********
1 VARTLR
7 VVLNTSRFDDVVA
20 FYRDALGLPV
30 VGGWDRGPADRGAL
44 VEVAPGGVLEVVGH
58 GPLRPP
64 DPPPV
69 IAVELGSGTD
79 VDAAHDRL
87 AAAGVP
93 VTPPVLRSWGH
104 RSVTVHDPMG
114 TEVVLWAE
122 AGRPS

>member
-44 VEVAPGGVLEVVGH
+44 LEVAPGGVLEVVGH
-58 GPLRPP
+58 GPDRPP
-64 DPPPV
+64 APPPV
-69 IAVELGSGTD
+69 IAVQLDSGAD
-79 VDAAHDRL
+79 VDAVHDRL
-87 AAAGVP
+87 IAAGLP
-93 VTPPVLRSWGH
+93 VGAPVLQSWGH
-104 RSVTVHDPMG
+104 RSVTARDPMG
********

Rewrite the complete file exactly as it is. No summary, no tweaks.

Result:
1 VARTLR
7 VVLNTSRFDDVVA
20 FYRDALGLPV
30 VGGWDRGPADRGAL
44 VEVAPGGVLEVVGH
58 GPLRPP
64 DPPPV
69 IAVELGSGTD
79 VDAAHDRL
87 AAAGVP
93 VTPPVLRSWGH
104 RSVTVHDPMG
114 TEVVLWAE
122 AGRPS

>member
-44 VEVAPGGVLEVVGH
+44 LEVAPGGVLEVVGH
-58 GPLRPP
+58 GPDRPP
-64 DPPPV
+64 APPPV
-69 IAVELGSGTD
+69 IAVQLDSGAD
-79 VDAAHDRL
+79 VDAVHDRL
-87 AAAGVP
+87 IAAGLP
-93 VTPPVLRSWGH
+93 VGAPVLQSWGH
-104 RSVTVHDPMG
+104 RSVTARDPMG